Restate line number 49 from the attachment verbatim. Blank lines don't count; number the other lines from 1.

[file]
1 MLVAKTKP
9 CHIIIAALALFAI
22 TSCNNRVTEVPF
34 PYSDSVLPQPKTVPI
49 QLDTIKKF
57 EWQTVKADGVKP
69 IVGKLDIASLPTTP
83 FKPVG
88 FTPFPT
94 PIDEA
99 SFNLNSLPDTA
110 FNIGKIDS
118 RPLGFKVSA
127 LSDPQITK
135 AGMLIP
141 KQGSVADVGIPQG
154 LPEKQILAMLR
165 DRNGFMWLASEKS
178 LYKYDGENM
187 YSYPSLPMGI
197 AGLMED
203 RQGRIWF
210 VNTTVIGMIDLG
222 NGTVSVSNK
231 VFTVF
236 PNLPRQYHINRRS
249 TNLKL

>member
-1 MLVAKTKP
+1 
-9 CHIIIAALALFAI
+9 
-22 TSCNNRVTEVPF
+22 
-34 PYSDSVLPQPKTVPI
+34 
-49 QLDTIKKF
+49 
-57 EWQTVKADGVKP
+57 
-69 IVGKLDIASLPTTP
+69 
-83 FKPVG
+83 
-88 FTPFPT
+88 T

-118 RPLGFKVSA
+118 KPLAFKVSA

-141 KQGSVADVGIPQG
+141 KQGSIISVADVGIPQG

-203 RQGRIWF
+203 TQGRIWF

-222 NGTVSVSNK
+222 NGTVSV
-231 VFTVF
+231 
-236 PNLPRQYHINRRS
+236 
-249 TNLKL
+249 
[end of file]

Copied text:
-141 KQGSVADVGIPQG